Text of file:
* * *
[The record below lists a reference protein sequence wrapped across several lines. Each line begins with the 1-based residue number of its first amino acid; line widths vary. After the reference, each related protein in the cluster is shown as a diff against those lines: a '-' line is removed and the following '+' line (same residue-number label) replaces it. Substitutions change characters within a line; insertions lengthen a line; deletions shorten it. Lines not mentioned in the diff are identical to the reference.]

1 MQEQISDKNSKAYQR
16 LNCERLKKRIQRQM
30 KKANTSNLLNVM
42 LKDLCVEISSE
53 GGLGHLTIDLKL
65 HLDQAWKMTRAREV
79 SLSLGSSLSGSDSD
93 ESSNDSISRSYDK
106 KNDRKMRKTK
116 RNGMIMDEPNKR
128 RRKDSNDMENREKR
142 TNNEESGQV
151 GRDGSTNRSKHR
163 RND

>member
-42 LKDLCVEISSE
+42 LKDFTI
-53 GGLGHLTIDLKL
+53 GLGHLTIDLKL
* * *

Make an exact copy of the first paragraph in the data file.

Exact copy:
[The record below lists a reference protein sequence wrapped across several lines. Each line begins with the 1-based residue number of its first amino acid; line widths vary. After the reference, each related protein in the cluster is shown as a diff against those lines: a '-' line is removed and the following '+' line (same residue-number label) replaces it. Substitutions change characters within a line; insertions lengthen a line; deletions shorten it. Lines not mentioned in the diff are identical to the reference.]